As Poo said, “We’ve made progress. There are more women in positions of leadership…than ever before. We’re at a moment where 40 percent of the country is represented by a female senator. We’ve made progress in some areas, [but] what I’m also seeing is that there’s persistent inequality, persistent poverty, persistent fear of job loss, persistent economic pressure on women such that women are on the front lines of inequality in this country—and the challenges that we’re facing as a nation around equity and opportunity and dignity. I think what’s needed is not only more leadership, but a real movement rooted in communities.”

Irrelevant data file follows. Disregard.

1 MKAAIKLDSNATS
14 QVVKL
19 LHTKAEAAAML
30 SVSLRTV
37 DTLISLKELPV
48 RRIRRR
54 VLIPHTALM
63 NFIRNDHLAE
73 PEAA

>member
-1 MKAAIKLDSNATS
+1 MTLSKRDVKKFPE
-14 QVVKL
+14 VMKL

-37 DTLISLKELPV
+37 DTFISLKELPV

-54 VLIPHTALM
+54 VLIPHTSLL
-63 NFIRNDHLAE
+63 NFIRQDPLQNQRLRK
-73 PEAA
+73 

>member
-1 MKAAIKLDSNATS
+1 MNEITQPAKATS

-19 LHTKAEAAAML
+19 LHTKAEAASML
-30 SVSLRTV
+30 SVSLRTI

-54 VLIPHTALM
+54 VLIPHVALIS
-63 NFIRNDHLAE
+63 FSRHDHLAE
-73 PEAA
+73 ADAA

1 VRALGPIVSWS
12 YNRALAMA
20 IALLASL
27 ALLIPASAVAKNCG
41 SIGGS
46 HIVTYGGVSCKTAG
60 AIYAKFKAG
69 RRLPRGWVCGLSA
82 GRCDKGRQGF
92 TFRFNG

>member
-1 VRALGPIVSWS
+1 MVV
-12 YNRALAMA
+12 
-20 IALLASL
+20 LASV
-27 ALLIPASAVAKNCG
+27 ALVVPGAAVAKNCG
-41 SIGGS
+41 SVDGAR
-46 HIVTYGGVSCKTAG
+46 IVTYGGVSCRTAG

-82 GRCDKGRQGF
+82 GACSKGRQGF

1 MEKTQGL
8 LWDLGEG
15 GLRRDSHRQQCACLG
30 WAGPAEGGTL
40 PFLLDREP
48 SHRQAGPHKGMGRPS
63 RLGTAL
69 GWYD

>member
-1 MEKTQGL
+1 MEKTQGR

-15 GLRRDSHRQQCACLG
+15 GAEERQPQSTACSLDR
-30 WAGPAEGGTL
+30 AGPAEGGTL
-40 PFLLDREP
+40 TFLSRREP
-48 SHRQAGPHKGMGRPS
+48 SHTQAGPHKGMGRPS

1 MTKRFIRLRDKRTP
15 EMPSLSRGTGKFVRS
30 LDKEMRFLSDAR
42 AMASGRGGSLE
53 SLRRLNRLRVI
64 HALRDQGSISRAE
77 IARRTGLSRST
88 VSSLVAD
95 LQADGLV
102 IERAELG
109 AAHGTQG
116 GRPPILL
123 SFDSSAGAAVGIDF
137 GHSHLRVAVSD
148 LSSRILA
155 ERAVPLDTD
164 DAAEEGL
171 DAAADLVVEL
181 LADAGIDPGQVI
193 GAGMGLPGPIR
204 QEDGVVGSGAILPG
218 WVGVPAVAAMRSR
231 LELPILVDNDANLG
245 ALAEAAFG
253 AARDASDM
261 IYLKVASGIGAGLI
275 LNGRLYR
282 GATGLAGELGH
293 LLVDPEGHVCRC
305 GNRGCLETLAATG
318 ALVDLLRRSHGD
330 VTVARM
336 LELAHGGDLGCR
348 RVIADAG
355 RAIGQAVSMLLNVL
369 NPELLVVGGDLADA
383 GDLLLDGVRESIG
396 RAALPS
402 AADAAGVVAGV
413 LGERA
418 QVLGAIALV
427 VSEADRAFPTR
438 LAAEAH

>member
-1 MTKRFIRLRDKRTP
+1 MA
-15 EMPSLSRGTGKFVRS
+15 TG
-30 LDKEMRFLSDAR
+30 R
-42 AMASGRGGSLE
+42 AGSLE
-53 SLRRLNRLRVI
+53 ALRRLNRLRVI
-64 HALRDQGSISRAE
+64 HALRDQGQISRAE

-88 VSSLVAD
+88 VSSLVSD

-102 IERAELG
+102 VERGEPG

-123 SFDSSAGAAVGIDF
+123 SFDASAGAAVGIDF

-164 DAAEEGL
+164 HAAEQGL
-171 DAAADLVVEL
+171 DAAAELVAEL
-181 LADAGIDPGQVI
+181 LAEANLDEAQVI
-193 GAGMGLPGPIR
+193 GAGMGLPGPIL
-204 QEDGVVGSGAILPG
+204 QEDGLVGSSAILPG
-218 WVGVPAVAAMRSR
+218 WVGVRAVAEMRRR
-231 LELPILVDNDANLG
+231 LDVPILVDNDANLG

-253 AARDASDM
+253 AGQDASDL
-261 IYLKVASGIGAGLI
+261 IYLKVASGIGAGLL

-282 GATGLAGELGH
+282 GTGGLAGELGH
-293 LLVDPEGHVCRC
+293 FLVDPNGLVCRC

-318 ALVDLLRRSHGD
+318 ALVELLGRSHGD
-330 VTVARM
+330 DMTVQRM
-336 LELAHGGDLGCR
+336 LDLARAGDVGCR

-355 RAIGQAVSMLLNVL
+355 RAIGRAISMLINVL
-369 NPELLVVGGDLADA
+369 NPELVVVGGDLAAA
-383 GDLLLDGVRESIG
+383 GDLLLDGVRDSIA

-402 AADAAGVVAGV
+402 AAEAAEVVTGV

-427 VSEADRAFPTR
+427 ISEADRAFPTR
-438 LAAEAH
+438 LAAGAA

Of course, legislative gains wouldn’t be so hard to win if poor women had more organized power. A year ago, at a Capitol Hill press conference, surrounded by a dozen women who were either domestic workers or people helped by them, President Obama announced that he was committed to ending the exclusion of these workers from federal minimum-wage and overtime protections. “They deserve to be treated fairly,” the president said. “They deserve to be paid fairly for a service that many older Americans couldn’t live without.” But a year later, domestic workers are still waiting for a final rule that ends their exclusion from the basic workplace protections extended to others under the Fair Labor Standards Act. Even in an election year, the power of women’s groups like the NDWA, and of unions like the AFL-CIO and the SEIU, was not enough to speed the process. The comment period was extended twice (with nearly 75 percent of the comments in favor). A ruling is expected within ninety days.